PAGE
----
Federal Reserve Chairman Jerome Powell said the increased spread of the coronavirus posed an important risk to the economy in the months ahead and said it was too soon to say how a potential vaccine would change the outlook.
“With the virus now spreading at a fast rate, the next few months may be very challenging,” Mr. Powell said during a virtual question-and-answer session Tuesday. “We’ve got a long way to go.”
While recent news about successful vaccine trials was “certainly good news, particularly in the medium term, in the near term there are significant challenges and uncertainties,” Mr. Powell added. “Even in the best case, widespread vaccination is months into the future.”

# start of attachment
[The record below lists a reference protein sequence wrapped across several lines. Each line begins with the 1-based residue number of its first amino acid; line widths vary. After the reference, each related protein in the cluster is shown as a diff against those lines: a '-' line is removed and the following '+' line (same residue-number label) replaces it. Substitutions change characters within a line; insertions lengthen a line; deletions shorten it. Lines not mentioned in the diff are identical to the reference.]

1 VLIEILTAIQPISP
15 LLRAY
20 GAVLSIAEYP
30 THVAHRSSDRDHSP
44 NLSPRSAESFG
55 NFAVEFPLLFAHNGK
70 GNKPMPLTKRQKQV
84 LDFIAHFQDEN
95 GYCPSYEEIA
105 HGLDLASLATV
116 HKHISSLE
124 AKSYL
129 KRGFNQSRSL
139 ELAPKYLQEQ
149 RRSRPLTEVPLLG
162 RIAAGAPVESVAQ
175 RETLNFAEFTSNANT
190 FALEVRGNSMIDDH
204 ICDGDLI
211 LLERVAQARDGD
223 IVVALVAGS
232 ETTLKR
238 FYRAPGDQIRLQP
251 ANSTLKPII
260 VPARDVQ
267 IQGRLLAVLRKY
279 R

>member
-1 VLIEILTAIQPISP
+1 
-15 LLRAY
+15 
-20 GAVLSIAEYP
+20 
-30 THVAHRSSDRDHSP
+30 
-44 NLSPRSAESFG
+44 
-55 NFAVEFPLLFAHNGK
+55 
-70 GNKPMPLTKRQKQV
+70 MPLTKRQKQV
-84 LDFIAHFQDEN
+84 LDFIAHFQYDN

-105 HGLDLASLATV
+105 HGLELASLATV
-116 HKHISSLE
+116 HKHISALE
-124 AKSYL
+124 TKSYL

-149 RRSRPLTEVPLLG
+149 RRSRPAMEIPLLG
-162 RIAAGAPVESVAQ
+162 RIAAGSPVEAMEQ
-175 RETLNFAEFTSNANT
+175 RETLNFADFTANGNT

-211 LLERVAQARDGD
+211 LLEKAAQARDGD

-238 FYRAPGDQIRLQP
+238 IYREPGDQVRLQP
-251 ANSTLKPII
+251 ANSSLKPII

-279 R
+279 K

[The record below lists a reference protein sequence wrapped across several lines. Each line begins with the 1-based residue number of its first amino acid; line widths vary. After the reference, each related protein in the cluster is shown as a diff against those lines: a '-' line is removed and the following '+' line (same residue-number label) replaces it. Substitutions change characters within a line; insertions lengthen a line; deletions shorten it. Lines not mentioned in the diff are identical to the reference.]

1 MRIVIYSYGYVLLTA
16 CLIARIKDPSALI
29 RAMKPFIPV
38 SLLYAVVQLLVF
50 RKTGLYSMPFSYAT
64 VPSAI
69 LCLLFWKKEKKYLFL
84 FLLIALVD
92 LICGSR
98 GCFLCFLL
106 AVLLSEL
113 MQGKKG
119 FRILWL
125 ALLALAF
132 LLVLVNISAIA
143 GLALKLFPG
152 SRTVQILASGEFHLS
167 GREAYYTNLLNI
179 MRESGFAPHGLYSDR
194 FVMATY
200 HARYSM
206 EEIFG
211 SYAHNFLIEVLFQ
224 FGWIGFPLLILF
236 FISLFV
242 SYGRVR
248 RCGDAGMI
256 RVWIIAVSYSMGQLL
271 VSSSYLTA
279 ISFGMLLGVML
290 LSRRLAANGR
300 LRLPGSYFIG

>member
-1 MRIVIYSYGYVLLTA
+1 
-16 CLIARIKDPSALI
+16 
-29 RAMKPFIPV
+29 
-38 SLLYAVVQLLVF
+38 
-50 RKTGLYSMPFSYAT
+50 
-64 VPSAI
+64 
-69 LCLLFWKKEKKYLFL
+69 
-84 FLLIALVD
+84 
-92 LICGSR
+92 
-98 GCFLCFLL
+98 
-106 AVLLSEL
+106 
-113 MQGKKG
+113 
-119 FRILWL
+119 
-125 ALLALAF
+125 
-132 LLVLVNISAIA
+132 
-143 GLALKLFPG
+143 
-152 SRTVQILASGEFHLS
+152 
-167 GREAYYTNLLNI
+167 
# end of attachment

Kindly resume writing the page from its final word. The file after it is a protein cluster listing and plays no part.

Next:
Promising reports about the efficacy of new vaccines have propelled stocks to records this week. But the pace of improvement in the labor market has slowed in recent months and a report on October sales at U.S. retailers showed growth posted the smallest monthly rise since May, when spending rebounded from sharp declines in the initial phase of the pandemic.
The spread of the coronavirus is “the near-term risk that we’re most focused on,” Mr. Powell said. As case counts climb and hospitalizations rise, more states are beginning to impose restrictions on commercial activity. “The concern is that people will lose confidence in efforts to control the pandemic, and…we’re seeing signs of that already,” he said.